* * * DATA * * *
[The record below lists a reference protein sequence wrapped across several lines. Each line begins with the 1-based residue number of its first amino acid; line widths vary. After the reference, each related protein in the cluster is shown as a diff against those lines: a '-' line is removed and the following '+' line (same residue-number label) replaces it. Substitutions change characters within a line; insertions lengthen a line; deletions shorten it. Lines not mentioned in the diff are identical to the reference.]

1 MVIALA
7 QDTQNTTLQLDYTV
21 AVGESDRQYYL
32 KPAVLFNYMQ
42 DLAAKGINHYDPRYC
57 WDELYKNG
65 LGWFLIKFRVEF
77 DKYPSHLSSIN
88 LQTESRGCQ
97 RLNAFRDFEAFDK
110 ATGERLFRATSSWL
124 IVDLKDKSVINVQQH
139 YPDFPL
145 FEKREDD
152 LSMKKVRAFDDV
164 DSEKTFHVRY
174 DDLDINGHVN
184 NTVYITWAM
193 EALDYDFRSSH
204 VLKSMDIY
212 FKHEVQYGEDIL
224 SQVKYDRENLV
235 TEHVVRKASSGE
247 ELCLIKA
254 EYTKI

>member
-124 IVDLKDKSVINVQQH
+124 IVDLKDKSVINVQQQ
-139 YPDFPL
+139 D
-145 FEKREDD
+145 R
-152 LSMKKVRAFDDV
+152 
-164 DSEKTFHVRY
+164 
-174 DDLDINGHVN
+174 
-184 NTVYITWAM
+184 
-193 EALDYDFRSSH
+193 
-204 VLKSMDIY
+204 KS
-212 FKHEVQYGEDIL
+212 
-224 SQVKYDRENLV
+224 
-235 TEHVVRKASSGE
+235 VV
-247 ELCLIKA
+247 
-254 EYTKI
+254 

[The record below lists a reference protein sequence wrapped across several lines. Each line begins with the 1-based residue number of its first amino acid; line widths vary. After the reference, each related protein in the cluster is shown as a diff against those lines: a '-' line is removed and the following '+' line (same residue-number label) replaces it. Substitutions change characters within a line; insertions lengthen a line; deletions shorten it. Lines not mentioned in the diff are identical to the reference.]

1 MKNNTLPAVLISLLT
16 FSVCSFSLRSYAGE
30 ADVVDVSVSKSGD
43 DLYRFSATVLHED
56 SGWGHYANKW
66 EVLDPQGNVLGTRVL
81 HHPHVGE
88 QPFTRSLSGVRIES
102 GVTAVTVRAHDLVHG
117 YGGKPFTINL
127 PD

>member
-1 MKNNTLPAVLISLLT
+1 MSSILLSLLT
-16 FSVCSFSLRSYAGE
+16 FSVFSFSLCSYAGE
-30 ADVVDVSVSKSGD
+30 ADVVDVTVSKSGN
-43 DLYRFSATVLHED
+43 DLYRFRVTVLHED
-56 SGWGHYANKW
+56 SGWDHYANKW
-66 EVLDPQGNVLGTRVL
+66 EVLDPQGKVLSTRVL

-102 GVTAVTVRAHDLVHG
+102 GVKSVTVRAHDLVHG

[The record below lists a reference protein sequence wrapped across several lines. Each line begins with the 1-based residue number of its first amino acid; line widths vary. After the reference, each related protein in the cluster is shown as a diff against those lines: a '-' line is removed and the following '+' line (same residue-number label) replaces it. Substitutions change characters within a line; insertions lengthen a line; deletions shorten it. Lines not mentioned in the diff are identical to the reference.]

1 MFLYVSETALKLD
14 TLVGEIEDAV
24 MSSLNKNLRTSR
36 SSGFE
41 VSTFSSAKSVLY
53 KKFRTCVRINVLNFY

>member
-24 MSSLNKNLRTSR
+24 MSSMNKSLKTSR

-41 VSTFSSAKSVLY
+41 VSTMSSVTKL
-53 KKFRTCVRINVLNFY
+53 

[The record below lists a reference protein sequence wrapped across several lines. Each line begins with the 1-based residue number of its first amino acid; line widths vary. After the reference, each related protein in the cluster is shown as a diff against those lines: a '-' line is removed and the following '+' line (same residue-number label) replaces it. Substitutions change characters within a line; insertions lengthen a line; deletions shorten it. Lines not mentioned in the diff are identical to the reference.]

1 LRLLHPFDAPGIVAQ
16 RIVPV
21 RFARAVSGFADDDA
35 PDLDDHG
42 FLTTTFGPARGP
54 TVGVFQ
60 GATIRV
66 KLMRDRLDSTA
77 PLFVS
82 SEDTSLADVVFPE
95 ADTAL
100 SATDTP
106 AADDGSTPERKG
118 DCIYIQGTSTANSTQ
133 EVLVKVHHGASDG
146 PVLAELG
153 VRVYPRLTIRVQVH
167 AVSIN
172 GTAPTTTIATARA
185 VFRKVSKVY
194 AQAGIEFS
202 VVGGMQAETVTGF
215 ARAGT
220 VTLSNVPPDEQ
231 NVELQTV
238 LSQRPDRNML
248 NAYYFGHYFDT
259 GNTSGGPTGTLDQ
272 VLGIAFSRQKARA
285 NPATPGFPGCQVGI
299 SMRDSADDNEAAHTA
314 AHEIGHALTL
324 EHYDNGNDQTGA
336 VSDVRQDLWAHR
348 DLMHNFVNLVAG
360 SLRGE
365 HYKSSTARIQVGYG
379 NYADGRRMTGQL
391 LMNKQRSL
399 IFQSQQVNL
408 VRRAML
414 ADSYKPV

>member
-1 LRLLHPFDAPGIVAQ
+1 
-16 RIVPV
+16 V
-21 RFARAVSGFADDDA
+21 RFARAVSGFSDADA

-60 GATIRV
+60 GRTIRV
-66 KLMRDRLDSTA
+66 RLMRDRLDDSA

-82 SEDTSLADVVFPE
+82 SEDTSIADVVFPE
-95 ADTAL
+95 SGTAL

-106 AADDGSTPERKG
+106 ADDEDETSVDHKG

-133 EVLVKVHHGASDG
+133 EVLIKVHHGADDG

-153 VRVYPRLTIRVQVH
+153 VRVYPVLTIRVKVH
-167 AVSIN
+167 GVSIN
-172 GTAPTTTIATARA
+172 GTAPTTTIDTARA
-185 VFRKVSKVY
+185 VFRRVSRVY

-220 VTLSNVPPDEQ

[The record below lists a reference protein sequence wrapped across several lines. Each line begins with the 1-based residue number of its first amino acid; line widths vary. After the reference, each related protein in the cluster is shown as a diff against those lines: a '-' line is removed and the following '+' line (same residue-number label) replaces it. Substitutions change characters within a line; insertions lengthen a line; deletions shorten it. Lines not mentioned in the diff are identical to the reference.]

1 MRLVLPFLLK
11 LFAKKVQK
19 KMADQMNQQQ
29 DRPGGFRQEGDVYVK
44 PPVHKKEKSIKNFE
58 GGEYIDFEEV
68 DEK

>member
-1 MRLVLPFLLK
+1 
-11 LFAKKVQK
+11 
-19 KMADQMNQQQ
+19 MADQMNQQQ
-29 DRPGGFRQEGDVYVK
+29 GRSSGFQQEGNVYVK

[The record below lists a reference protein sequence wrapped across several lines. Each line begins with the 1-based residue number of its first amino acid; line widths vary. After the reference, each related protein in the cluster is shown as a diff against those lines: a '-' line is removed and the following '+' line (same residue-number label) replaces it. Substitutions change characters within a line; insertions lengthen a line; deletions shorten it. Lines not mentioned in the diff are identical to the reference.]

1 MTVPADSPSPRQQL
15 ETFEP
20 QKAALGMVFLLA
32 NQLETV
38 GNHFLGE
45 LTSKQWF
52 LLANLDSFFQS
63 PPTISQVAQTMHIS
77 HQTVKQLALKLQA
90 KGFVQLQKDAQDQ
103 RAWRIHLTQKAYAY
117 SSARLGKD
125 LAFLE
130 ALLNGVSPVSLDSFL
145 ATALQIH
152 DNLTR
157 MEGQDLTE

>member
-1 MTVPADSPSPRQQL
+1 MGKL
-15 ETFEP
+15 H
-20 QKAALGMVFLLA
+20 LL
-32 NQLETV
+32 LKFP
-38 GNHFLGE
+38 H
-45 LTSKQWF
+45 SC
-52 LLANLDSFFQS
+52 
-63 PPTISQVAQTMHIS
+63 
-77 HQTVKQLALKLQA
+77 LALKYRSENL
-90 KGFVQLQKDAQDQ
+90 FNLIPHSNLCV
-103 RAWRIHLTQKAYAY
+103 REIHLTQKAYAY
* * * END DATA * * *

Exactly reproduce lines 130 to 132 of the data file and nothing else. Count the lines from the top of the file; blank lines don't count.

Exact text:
324 EHYDNGNDQTGA
336 VSDVRQDLWAHR
348 DLMHNFVNLVAG